Proof Key for Code Exchange (PKCE) was initially designed for native/mobile client applications when using OAuth; however, as a happy accident, it’s also handy for all other kinds of applications, and new specification and BCP documents are starting to encourage the use of PKCE across the board.
PKCE allows us to ensure that the client application swapping an authorization code for tokens, is the same application that initially requested the authorization code. It protects us from bad actors from stealing authorization codes and using them.
In this article, we’re going to see how we can add PKCE support to an existing ASP.NET Core OpenID Connect client application (with some IdentityServer4 config thrown in for good measure).Read more
Confused how to properly authenticate access an API when using a browser-based application? Then use the below cheat sheet to choose the right approach for your needs.
I have an application running within the context of the browser (e.g. a React or Angular Single Page Application (SPA)) that wants to access an API on behalf of a user. This authenticated API call will be made directly from the user’s browser, and only our application should be able to call it on behalf of our authenticated user (i.e. we’re not vulnerable to Cross-Site Request Forgery (CSRF/XSRF).
A signed JSON Web Token (JWT) is one of the most useful and common constructs you’ll see floating around modern security systems. These tokens give us a simple, secure structure in which to transfer data and verify that it has not been tampered with. However, what about when we need to send sensitive data within a JWT?
To solve this issue, we have JSON Web Encryption (JWE), enabling us to encrypt a token so that only the intended recipient can read it.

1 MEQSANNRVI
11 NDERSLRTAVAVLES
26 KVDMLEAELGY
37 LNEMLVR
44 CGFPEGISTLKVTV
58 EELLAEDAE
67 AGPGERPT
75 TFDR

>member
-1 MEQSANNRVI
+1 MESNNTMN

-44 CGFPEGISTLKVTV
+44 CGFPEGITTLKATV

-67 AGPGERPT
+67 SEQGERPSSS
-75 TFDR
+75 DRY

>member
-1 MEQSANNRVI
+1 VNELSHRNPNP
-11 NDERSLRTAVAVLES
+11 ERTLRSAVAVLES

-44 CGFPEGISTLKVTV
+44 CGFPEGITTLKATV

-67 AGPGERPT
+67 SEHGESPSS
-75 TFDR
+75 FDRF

In this article, we’re going to look at how we can protect sensitive data within our JWTs in .NET Core, using JWEs and the various token libraries available to us.
We’re going to use JWE Compact Serialization (as opposed to JWE JSON Serialization), which looks something like the following...Read more
Recently, there’s been a bit of a palaver around a draft specification proposed to the OAuth Working Group and its recommendation of abandoning the implicit flow in browser-based applications, e.g. Single Page Applications (SPAs), in favor of the authorization code flow with Proof-Key for Code Exchange (PKCE).
This article is going to look at how to update the Angular application found in my previous article “SPA Authentication using OpenID Connect, Angular CLI and oidc-client”, to start using the authorization code flow and PKCE.
Software tokens, such as those you use in software token apps such as Google Authenticator and Authy, have been getting a bit of flack recently thanks to the growing adoption of FIDO2 and WebAuthn. Software tokens (aka soft tokens) still have their benefits and are easily one of the most widely adopted second factors used alongside passwords; however, I think a lot of us are using them for the wrong reasons. Not only are soft tokens phishable, but in the event of a breach, soft tokens won’t save you.
In this article, I’m going to look how a typical TOTP software token implementation works, and then pick apart their advantages and disadvantages.